New Delhi, December 2: Once the insolvency process is over, applications for objectionable transactions cannot be entertained by National Company Law Tribunals unless a provision is made in the resolution plan, the Delhi High Court has ruled. Further, such applications must be decided by the NCLT before a resolution plan is approved, the high court has said.

In saying so, the Delhi High Court set aside an avoidance application filed by the erstwhile resolution professional of Bhushan Steel Ltd., which was acquired by Tata Steel Ltd. in June this year, BloombergQuint reported. Experts disagreed with the high court order saying if resolution plans have to await the conclusion of avoidance applications, it’ll frustrate the timelines laid down under the Insolvency and Bankruptcy Code.

Transactions that give unfair preference to one creditor over others can be unwound under the IBC. For instance, those involving transfer of interest in a property for the benefit of a guarantor, creditor or surety of the corporate debtor.

Such transactions can be set aside by insolvency tribunals if they have been executed during the preceding two years in case of a related party and one year for any other person—before the commencement of insolvency resolution process.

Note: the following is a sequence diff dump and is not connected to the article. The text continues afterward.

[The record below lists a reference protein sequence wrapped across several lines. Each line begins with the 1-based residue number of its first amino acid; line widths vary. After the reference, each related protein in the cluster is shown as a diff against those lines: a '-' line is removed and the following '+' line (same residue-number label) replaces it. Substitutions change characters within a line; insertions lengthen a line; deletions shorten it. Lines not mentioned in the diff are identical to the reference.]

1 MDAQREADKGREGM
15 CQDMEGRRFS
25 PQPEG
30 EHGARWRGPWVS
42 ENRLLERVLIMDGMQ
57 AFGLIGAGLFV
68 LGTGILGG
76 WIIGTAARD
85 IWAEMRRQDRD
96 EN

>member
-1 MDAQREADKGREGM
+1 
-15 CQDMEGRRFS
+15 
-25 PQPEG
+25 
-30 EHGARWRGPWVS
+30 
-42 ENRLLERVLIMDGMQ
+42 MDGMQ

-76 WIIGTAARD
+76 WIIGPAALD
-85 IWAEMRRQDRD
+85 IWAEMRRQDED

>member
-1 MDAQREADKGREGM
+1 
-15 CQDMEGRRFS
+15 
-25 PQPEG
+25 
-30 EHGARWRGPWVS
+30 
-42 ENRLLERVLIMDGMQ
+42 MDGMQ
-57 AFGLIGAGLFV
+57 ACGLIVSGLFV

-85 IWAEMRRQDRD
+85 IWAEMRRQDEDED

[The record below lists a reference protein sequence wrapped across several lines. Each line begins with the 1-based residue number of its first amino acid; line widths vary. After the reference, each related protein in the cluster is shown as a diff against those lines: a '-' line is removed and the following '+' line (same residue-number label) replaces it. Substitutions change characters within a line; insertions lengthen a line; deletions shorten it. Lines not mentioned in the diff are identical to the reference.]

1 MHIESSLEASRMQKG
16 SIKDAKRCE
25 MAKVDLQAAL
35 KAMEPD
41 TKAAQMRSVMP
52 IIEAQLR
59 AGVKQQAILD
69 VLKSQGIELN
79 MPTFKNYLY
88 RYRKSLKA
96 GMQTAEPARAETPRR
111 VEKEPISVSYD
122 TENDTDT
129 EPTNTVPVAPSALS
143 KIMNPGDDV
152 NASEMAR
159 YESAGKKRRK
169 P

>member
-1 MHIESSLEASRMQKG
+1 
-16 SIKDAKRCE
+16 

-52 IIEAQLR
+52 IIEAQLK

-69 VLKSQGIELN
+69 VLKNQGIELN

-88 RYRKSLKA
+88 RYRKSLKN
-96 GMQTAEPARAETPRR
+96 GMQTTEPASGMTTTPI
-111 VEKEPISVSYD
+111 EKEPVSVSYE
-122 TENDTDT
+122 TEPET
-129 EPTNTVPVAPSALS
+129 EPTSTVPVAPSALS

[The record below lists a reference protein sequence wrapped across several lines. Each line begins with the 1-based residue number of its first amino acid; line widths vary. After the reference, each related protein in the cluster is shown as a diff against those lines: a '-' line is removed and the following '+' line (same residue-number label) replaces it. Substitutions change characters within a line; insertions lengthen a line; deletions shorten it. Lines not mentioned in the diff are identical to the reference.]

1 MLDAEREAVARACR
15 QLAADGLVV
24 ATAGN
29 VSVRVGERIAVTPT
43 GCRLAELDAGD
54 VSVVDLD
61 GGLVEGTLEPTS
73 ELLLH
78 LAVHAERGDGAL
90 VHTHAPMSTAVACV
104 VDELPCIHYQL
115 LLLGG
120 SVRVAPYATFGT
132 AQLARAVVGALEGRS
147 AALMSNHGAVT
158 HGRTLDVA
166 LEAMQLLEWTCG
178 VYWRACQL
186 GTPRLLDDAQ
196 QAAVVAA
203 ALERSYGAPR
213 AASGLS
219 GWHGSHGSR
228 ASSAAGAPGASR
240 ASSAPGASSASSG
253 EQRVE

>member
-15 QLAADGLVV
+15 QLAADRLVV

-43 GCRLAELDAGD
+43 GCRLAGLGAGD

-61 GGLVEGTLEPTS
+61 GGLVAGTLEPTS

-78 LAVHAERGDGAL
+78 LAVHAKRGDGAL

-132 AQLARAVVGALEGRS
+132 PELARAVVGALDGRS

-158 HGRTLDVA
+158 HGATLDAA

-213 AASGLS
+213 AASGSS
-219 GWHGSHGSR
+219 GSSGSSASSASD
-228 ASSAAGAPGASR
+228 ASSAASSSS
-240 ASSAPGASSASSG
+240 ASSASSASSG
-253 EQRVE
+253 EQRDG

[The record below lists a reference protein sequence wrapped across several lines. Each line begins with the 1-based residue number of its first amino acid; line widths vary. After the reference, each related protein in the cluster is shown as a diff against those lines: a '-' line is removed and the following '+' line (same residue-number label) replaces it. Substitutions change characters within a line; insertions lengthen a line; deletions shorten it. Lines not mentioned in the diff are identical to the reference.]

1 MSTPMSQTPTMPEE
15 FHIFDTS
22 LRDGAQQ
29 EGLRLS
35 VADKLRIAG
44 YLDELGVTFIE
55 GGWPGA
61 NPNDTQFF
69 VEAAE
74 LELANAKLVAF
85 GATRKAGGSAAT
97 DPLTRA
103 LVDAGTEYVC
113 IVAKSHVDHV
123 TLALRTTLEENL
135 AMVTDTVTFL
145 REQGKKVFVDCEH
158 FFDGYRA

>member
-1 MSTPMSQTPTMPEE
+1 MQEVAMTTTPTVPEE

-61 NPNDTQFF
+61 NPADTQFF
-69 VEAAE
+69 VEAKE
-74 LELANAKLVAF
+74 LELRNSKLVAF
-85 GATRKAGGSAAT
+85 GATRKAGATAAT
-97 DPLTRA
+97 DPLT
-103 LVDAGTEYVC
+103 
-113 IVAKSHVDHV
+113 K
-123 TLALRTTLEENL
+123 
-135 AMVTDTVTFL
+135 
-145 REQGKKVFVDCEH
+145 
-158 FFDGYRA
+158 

The Delhi High Court has now laid down a time limit within which such orders must be passed by NCLTs. Any order for objectionable transactions will have to be passed prior to the approval of the resolution plan, a single judge bench of Justice Pratibha Singh has held.

In March 2018, the Bhushan Steel’s resolution professional filed an avoidance application involving excess payments to suppliers and vendors of the company, including Venus Recruiters Pvt. Ltd. The tribunal impleaded various parties to the application in October 2018—five months after Tata Steel completed the acquisition.

Venus Recruiters Pvt. Ltd. contested this saying the resolution professional has no role to play after the closure of the insolvency process, and that the NCLT’s jurisdiction to pass such an order cannot extend after the approval of resolution plan.

This was countered by Tata Steel, the resolution professional as well as the standing counsel for the Union of India. They argued that the resolution professional’s power to file an avoidance application is independent of the insolvency process.

The Delhi High Court disagreed, and said that avoidance applications are meant to give some benefit to the creditors of and not the “corporate debtor in its new avatar” post-approval of the resolution plan. It held:

  • Jurisdiction of the NCLT is limited to insolvency resolution and liquidation. As such, no proceedings remain before the NCLT after the new management takes over post the resolution. 
  • Assessment of objectionable transactions cannot be an unending process. 
  • Avoidance transactions are meant to benefit creditors of the corporate debtor. However, as CoC ceases to exist after the insolvency process, no benefit would arise to them. 
  • RP cannot wear the hat of the ‘former RP’ and pursue an avoidance application in respect of preferential transactions.

Insolvency experts agreed with the court’s findings on powers of the resolution professional but disagreed with the part that curtails NCLTs’ jurisdiction.

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